2950 words, short story
On impact you start to lose the details. The smell of the bright white room you were first held in. Its shape. Its size. The way that parasitic life suit slithered towards you, and from what shaft, what crevice, as you struggled with the air. The quiver in your stomach as the shape-shifter engulfed your skin, and how long immersion took. How long most of all.
Colt-like, you rise and find yourself in mostly working order, atop a great height overlooking a valley, its treetops varied red and gold and an implacable dark green. In the belly of the valley are all the marks of a pit-stop town—gas station, diner, weather-worn tourist hub—on a winding country road through heavy forest. You recognize at once that you were not left to die. This is key, of course, but why? What happens now?
You imagine walking into town as you are—limping slightly, wide-eyed, relearning Terran gravity and atmosphere. Naked, too. What possible excuse will keep the police at bay once you’ve settled on a barstool in this state? How can you assert that you’re still sane?
(This is when you first ask yourself if you even are; if it happened after all. Even as you frame the question you realize this doubt will now never, not ever, go entirely away.)
“Bears,” you explain to the first person you see—a hitchhiker a quarter mile outside of town. Your teeth are chattering around the old-new Terran word; you can just make out your breath in the early morning light. The hitchhiker squints behind a wild red mess of hair and beard and slowly nods in turn.
“Bears, man,” he says. “Bears’ll mess you up for sure.”
He seems poised to offer more, but you press on. The soles of your feet favor pebbled asphalt to that tangle of stiff weeds in the nearby ditch. Sense memories come to you all out of order as you hobble toward gas station lights: of purple, pungent fields and a hundred gleaming domes; of giant red ferns with bulbous trunks and spindly leaves crosshatching a livid sky; of aurora borealis skittering day and night above, disrupting sleep.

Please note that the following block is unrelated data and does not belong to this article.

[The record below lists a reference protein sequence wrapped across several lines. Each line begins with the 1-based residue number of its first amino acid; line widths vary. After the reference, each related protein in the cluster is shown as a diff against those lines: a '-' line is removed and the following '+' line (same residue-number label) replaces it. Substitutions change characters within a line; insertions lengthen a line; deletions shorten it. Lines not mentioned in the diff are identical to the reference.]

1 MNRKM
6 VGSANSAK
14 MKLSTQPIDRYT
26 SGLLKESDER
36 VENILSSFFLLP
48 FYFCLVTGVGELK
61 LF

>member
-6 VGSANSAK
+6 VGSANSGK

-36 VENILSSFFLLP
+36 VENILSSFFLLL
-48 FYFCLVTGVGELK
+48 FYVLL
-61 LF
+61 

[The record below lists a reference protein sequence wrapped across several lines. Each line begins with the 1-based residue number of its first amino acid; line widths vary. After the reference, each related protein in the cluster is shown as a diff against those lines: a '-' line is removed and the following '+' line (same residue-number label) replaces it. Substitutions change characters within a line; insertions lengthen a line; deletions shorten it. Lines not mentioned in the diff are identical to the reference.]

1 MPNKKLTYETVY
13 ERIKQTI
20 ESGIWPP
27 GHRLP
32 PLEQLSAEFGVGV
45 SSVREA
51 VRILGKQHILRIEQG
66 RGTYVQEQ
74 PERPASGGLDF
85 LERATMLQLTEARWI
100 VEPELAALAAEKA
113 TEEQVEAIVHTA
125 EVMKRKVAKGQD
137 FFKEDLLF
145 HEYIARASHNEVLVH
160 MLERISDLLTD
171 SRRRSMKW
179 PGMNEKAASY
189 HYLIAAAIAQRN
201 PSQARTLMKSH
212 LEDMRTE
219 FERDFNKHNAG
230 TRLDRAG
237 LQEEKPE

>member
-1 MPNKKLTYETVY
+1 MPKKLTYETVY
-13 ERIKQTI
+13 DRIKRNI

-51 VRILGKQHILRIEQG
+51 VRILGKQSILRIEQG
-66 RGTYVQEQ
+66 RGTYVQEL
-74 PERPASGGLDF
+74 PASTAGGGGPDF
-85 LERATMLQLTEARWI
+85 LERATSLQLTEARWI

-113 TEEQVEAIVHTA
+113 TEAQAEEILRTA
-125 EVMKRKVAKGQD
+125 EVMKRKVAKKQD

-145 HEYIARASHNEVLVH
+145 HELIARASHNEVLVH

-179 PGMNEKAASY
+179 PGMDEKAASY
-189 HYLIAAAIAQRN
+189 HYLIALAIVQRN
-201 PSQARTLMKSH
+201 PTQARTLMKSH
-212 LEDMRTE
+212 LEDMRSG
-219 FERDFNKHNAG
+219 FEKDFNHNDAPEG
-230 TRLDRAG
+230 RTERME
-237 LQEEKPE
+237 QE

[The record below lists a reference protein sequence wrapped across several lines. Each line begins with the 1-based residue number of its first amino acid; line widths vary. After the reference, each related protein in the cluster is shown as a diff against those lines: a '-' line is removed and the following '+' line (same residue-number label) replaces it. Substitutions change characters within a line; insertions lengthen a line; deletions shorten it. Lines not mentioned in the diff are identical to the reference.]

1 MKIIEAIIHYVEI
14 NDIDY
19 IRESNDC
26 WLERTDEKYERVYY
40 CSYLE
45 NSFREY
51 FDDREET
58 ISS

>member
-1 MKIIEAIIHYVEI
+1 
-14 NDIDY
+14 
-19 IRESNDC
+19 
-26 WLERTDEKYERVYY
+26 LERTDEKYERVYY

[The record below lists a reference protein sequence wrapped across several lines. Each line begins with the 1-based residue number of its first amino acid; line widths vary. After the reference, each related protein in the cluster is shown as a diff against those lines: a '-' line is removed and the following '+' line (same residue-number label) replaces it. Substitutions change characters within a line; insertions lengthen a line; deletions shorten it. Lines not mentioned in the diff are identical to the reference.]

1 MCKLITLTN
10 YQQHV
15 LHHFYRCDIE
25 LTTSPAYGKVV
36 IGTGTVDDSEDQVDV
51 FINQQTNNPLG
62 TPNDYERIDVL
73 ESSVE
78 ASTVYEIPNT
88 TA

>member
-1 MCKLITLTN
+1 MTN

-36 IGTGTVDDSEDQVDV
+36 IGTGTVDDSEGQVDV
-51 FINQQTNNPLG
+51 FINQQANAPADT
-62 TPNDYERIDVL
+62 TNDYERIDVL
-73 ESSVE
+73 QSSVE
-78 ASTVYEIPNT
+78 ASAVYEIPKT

Mostly, you recall, you were left in a garden of some kind—communal, or just large—and you could not tell the owners’ children from other pets allowed to roam within. Once, inside the nearest see-through dome, you watched a conversation persevere, it seemed, for hours—the norm in that land, or some darker sign of strife? You never learned how to interpret those violent, whipping gestures: anger, pleasure, or something wholly else? Maybe, like sharks, they needed constant movement just to stay alive.
A car horn jolts you from such ruminations and you stumble off the road, crash into hard thistles and tall weeds blooming small white buds like lacework. You turn in time to see the driver and his buddies beating at the doors and roof with broad and callused hands. They grin and hoot and whistle at you, and one shouts something incomprehensible as the car blasts past. When you sit up you are grinning. Children. Yes. At last it’s coming back.
By the time a county constable joins you at the diner counter, a cup of coffee set before you and a musty blanket draped around your back, you’ve given up on bears—not enough wounds, you realize, to carry that tale for long. While waiting you had contemplated a story of roadside robbery, too, but found it needlessly complex, and liable to cast aspersions on all the locals, which even in your addled state you aren’t of a mind to do.
So instead you tell the friendly woman in her early thirties, divine threads of silver already winding through her hair, that you were camping (this, at least, is true) and that something must have spooked you in the night, made you tear out from your sleeping bag and wander out a ways. She listens while turning her black serge hat in hand.
“Sleepwalking is a child’s game, I always thought,” you offer up to the next long silence, matching the words with a fragile smile. “Guess now I know it’s not.”
It’s the last response you’ll manage in that diner. You want to be of further use, but from the look upon her face—patient, but dissatisfied—you’ve jumped to future dates by the time she speaks again. You ask yourself, Must I explain myself to everyone I meet from here on out? At what point would any keeper deserve to know the truth? and all other questions lose their relevance, their sense of urgency in this revelatory wake. This moment, you’ve just realized, this precarious interrogation, is the beginning of the rest of your whole damn life. The constable is gently prodding your arm, asking you to go on, but you are already, you are.